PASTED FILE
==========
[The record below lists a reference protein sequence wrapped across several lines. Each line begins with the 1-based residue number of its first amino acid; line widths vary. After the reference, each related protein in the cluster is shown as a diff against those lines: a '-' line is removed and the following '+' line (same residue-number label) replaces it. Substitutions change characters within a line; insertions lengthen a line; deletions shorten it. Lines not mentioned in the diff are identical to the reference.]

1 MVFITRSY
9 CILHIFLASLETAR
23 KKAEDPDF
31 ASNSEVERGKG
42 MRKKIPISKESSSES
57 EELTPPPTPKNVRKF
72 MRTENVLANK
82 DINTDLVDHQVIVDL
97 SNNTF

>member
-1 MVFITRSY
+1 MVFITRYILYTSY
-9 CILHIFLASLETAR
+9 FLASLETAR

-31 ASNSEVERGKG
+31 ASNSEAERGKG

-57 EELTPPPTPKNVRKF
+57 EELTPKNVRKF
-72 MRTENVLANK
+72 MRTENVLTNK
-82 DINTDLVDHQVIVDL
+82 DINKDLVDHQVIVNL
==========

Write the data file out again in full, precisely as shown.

[The record below lists a reference protein sequence wrapped across several lines. Each line begins with the 1-based residue number of its first amino acid; line widths vary. After the reference, each related protein in the cluster is shown as a diff against those lines: a '-' line is removed and the following '+' line (same residue-number label) replaces it. Substitutions change characters within a line; insertions lengthen a line; deletions shorten it. Lines not mentioned in the diff are identical to the reference.]

1 MVFITRSY
9 CILHIFLASLETAR
23 KKAEDPDF
31 ASNSEVERGKG
42 MRKKIPISKESSSES
57 EELTPPPTPKNVRKF
72 MRTENVLANK
82 DINTDLVDHQVIVDL
97 SNNTF

>member
-1 MVFITRSY
+1 MVFITRYILYTSY
-9 CILHIFLASLETAR
+9 FLASLETAR

-31 ASNSEVERGKG
+31 ASNSEAERGKG

-57 EELTPPPTPKNVRKF
+57 EELTPKNVRKF
-72 MRTENVLANK
+72 MRTENVLTNK
-82 DINTDLVDHQVIVDL
+82 DINKDLVDHQVIVNL